Today, they plan to reach out into the community regarding the plight of the Luceros and hopefully build support, because the occupiers need to have a lot of people on their side in order take on the sheriff’s department.
“The banks are banking on the fact that nobody is going to defend the little guy,” says Alissa Kokkins. She is, like many of the occupiers at Fort Lucero, a veteran of Fort Hernandez, a foreclosed home in Van Nuys which the group is similarly defending. The defense of the Hernandez home began on Aug.ist 25.
They celebrated their two-month anniversary on Oct. 20, the same day Fort Lucero was marking its 10th day in existence. Word seems to be spreading of this strategy of fighting questionable or fraudulent foreclosures that requires one part bravery and one part audacity.
Last month, a family in Anaheim who is under foreclosure, began their own action with an Anaheim branch of OFF. Kokkins says some within OFF have lost their homes as well to foreclosure, giving the group a certain savviness when it must deal with banks, the courts or the sheriff’s dept. “There is this army of resistance growing, because they are displacing all these people,” she says.
Anti-foreclosure actions, among others, marks a change in tactics for OLA. Occupier Ryan Rice, who has spent much of his time at Fort Hernandez, told LA Activist earlier this month that actions such as home defense, assisting the homeless and having “really, really free markets,” where people share and exchange goods and services without money, does more in the long run than chanting and marching.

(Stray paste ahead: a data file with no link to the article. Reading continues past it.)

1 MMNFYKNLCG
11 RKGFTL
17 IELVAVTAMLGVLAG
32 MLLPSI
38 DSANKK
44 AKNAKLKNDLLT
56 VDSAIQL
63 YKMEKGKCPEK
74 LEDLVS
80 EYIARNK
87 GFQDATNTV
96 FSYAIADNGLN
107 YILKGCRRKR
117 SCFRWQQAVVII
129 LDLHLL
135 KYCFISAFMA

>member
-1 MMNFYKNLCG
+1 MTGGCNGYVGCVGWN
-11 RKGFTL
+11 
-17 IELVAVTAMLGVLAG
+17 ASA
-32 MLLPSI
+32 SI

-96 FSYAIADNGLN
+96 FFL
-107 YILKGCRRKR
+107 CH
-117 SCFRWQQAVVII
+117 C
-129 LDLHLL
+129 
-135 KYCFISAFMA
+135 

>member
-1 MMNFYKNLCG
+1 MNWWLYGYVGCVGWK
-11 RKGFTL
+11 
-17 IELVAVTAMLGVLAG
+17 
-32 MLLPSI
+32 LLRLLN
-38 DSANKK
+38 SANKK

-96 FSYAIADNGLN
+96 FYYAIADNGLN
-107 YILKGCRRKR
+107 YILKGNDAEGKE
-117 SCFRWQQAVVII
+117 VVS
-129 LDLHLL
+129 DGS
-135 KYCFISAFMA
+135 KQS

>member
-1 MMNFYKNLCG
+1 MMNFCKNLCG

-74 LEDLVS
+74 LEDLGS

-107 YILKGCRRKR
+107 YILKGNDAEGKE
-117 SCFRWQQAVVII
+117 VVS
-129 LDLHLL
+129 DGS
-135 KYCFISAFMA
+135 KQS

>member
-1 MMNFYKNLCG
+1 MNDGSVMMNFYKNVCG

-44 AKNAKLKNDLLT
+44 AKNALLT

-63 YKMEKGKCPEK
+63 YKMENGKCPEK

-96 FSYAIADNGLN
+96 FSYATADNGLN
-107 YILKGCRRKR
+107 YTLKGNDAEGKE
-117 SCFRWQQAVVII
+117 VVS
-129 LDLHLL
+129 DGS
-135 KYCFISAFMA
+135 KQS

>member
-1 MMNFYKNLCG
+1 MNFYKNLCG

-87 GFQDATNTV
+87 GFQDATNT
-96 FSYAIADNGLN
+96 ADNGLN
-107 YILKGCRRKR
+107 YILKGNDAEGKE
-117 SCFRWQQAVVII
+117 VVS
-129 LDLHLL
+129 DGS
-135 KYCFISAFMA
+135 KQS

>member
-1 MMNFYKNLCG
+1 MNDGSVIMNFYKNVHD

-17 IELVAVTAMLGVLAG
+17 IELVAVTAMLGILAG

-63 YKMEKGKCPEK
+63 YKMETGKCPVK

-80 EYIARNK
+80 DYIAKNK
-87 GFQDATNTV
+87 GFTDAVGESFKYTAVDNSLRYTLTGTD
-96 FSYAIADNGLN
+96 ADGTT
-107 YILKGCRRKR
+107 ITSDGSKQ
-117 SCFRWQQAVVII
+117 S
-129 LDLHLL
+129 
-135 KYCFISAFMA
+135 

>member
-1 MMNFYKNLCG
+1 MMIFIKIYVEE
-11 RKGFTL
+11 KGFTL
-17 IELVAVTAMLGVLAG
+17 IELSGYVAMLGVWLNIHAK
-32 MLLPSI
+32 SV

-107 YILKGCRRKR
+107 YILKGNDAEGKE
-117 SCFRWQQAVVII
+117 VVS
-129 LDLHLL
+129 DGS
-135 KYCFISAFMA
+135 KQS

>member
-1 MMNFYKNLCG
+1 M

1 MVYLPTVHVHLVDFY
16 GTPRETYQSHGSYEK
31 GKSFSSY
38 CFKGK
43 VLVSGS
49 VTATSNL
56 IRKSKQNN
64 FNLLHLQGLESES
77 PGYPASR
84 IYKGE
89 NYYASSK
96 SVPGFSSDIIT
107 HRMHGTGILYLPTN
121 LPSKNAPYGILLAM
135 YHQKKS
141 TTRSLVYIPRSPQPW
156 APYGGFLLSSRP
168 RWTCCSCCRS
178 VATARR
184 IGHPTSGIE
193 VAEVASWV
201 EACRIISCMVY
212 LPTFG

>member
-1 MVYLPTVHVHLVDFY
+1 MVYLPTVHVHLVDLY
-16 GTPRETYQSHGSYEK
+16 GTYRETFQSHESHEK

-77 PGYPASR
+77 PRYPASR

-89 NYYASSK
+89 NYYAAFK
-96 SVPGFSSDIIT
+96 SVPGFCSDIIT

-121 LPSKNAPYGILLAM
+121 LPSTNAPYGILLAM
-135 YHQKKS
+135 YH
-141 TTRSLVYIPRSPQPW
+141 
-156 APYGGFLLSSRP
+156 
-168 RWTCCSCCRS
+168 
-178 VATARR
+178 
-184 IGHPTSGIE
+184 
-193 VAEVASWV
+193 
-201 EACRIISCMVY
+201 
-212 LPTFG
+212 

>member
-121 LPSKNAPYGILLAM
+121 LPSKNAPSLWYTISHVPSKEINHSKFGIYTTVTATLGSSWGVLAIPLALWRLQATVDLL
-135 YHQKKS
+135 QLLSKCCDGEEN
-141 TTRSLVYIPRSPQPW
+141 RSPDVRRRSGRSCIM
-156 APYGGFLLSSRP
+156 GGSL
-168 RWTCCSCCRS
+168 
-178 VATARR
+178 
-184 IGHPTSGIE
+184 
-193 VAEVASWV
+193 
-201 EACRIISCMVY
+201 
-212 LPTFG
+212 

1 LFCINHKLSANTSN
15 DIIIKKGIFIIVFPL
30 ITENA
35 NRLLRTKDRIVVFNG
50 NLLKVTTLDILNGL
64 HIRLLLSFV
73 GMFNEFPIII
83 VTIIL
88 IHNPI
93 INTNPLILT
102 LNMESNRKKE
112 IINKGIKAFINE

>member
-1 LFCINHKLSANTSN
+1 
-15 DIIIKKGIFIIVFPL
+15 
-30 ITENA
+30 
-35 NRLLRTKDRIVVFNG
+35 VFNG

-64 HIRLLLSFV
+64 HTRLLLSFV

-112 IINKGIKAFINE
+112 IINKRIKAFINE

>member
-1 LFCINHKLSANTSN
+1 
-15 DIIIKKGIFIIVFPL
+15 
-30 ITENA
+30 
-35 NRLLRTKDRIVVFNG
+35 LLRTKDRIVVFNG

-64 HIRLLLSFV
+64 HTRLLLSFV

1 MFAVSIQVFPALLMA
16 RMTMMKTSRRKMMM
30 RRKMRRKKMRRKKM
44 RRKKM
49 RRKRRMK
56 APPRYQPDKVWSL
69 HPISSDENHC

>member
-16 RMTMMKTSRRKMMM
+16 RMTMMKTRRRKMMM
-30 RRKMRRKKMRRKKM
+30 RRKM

“Those are still protests, but they have something substantive,” he said. “I mean, the online support for the ‘free market’ and teach-ins, that’s where it is. That’s how you are changing the hearts and minds — when [they] see [you] are doing something different that’s the alternative.”
OFF could be considered one of OLA’s sleeper cells. While OLA was attempting to regroup after their eviction from City Hall last November, OFF was continuing to organize. The creation of numerous offshoots, like OFF or Occupy the Hood, was a strategy that allowed OLA to remain fluid, explains Matt Ward, another veteran of Fort Hernandez who is now at Fort Lucero.
In a sense, occupiers created a game of Whack-o-mole for the government. While one group could be potentially be crushed or dispersed, another one pops up in its stead, still bearing the name Occupy Los Angeles.
“That’s where Occupy Fights Foreclosures came from,” he said. “We felt like it was an opportunity to keep taking the fight to the banks. It was a chance to stand up for the community in a way that would allow us to initiate a dialogue with people who would otherwise be closed off.”